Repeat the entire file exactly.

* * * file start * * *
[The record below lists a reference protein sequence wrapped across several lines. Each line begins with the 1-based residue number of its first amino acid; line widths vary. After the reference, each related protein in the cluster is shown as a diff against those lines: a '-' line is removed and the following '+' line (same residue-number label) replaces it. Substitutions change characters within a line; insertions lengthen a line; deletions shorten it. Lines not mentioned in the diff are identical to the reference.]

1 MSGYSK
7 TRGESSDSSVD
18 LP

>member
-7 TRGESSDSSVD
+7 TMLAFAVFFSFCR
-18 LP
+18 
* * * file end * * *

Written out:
[The record below lists a reference protein sequence wrapped across several lines. Each line begins with the 1-based residue number of its first amino acid; line widths vary. After the reference, each related protein in the cluster is shown as a diff against those lines: a '-' line is removed and the following '+' line (same residue-number label) replaces it. Substitutions change characters within a line; insertions lengthen a line; deletions shorten it. Lines not mentioned in the diff are identical to the reference.]

1 MSGYSK
7 TRGESSDSSVD
18 LP

>member
-7 TRGESSDSSVD
+7 TMLAFAVFFSFCR
-18 LP
+18 